Many recordings that are Hip Hop staples were introduced to other boroughs by L.E.S. kids bringing their albums to parties in other boroughs. I was one of them. DJ Kool Herc had mad respect for one of the L.E.S. most popular spinners named DJ Apache who turned Herc on to various songs the L.E.S. was jamming to. Hip Hop pioneer and first Rap superstar Kurtis Blow (above center, left) knew L.E.S. B-boys before the Hip Hop era, during his high school years, admiring that way the brothers downtown, ‘got down.’ One of Kurtis biggest hits was named after a popular mix-master from the L.E.S., DJ AJ! The Lower East Side was one of the earliest neighborhoods to enthusiastically welcome the dynamic rap vocal group, Crash Crew, to perform at one of our neighborhood centers when Hip Hop was bubbling under the surface. KRS-One acknowledges the L.E.S. East River Park Amphitheater off the FDR Drive where the first Hip Hop movie was filmed, called “Wild Style.” With that said check out the list below…


  1. Get Into Something – The Isley Brothers (1969)
  2. Get Ready Rare Earth (1969)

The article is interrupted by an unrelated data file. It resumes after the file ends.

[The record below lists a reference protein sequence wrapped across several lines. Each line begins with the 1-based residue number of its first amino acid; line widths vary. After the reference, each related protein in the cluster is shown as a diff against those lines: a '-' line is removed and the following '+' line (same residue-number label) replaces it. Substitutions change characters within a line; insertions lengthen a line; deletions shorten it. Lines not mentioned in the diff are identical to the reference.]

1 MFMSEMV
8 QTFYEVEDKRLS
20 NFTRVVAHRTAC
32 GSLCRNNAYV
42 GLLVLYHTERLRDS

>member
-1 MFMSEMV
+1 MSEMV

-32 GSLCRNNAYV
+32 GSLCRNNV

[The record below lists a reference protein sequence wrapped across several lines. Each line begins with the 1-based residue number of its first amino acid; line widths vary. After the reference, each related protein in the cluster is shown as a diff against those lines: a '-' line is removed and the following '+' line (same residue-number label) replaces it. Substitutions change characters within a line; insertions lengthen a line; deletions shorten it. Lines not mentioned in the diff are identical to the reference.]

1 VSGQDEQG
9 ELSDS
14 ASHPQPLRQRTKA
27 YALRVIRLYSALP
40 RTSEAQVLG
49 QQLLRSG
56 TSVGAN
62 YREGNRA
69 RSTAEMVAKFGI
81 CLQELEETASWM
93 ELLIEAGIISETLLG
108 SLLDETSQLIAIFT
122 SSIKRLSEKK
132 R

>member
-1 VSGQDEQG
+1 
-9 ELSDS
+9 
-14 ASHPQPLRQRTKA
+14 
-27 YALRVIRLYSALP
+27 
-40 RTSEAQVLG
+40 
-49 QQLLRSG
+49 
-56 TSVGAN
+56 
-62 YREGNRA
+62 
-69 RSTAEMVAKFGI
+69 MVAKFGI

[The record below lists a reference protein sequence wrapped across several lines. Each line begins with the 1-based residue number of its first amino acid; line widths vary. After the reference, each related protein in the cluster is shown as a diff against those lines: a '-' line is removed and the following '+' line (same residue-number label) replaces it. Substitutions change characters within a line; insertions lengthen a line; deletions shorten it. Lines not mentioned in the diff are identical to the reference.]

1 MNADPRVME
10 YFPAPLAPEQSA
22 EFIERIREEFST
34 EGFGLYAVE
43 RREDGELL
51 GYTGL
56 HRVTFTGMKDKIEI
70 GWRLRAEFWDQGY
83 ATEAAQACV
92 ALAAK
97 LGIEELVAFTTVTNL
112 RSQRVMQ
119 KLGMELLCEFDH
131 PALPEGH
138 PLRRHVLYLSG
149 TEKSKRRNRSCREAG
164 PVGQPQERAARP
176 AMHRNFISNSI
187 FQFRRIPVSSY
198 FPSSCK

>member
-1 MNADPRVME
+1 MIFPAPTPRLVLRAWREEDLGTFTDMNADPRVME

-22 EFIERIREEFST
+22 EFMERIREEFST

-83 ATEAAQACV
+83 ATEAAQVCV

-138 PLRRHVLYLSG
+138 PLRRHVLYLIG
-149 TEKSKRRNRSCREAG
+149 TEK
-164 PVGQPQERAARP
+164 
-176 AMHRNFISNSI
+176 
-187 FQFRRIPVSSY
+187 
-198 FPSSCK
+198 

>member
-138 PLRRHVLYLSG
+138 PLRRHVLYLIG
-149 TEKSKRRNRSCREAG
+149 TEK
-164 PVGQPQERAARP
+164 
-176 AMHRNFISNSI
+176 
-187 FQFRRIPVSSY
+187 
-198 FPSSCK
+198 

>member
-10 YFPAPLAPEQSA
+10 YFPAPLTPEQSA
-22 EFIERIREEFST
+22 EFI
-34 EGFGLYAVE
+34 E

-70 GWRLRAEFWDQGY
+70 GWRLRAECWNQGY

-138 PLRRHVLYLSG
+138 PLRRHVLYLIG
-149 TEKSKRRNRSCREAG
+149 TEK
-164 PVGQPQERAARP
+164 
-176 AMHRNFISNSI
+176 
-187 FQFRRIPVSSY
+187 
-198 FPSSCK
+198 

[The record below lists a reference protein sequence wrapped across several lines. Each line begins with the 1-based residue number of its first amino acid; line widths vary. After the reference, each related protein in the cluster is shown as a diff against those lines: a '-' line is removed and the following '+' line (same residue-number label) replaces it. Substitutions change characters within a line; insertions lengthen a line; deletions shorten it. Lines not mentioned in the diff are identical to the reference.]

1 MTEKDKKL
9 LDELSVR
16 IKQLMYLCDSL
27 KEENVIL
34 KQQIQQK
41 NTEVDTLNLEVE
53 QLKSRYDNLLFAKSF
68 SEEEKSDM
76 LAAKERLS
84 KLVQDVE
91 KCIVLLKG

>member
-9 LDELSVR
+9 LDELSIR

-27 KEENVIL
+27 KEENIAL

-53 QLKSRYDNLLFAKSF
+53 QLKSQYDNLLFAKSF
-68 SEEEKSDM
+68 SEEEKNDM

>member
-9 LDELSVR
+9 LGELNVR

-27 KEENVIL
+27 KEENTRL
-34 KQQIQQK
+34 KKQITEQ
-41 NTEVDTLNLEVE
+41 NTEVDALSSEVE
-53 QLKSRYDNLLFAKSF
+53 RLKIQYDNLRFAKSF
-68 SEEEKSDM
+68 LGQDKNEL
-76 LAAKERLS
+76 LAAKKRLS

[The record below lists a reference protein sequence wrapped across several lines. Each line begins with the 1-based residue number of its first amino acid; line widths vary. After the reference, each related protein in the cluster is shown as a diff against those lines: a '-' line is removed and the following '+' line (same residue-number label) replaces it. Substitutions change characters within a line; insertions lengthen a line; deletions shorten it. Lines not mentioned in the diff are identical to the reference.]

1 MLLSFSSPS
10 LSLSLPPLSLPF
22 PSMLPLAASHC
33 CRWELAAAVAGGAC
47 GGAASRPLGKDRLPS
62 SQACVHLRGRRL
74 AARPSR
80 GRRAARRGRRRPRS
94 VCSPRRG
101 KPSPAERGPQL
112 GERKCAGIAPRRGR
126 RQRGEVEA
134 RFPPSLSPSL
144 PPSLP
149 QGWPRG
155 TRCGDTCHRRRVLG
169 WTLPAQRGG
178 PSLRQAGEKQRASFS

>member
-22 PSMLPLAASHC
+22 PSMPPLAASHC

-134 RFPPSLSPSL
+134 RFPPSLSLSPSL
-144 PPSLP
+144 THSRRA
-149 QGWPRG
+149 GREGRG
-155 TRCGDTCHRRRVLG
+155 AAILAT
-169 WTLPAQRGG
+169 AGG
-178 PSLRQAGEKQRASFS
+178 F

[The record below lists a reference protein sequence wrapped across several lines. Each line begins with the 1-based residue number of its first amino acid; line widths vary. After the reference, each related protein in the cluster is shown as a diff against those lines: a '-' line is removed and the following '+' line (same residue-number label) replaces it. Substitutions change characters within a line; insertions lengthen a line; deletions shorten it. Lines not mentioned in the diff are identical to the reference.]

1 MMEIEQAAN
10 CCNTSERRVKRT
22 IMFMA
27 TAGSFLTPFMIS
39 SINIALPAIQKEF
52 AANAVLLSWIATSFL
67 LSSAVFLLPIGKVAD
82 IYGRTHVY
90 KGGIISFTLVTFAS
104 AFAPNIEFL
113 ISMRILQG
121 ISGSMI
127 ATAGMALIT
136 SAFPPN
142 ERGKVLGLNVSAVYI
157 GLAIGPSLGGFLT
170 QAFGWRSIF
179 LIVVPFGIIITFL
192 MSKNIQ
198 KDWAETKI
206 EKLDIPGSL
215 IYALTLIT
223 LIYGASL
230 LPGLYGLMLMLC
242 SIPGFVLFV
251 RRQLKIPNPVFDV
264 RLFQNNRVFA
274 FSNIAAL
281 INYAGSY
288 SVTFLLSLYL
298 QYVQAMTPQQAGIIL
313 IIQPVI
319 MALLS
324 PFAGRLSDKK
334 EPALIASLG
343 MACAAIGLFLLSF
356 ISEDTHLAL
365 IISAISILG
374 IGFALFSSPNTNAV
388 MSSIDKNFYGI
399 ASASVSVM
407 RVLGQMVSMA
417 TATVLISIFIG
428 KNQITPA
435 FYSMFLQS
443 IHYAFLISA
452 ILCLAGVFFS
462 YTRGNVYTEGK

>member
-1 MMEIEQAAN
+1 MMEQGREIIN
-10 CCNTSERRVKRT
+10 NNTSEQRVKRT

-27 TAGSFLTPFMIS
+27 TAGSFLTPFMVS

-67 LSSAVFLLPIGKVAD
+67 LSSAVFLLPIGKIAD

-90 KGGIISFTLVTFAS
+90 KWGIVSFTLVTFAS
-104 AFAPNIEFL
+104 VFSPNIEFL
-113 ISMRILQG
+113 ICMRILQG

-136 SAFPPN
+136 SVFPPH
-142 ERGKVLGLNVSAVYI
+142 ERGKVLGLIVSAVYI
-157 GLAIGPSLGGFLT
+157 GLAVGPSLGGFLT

3. Get On The Good FootJames Brown (1970)
  4. Super BadJames Brown (1970)
  5. ScorpioDennis Coffey (1971)
  6. Soul PowerJames Brown (1971)
  7. Give It Up Turn It Loose/Sex Machine liveJames Brown (1971)
  8. I’m Comin’Bobby Byrd (1971)
  9. Moment of TruthEarth, Wind & Fire (1971)
  10. C’mon ChildrenEarth, Wind & Fire (1971)
  11. Melting PotBooker T. and the MGs (1971)
  12. Listen To MeBaby Huey (1971)
  13. Love the Life You LiveKool & the Gang (1972)
  14. It’s Just BegunJimmy Castor (1972)
  15. PowerEarth, Wind & Fire (1972)
  16. ThinkLyn Collins (1972)
  17. Soul MakossaManu Diabango (1972)
  18. Rock SteadyAretha Franklin (1972)
  19. The Mexican Babe Ruth (1972)
  20. Date With The RainEddie Kendricks (1972)
  21. Yellow SunshineYellow Sunshine (1973)
  22. Can You Get It (Susie Caesar)Mandrill (1973)
  23. Fencewalk Mandrill (1973)
  24. ApacheIncredible Bongo Band (1973)
  25. Shaft In Africa (from soundtrack) – Johnny Pate (1973)

Many monster break jams followed in the years to come, I wish we could list them all. But looking at the above list as an example of what was being produced at the time, provides a look into the genesis of Rap Music, one of the world’s most popular and lucrative music genres. These songs are the source for many rap samples. Can you recognize what sample was used in a modern rap hit if you heard these original tracks? Take time to listen to a few. For the OG’s, take a walk down memory lane. For the New G’s, listen how it all went down…and be inspired to create.

Photos: From the collection of Darcel Kennedy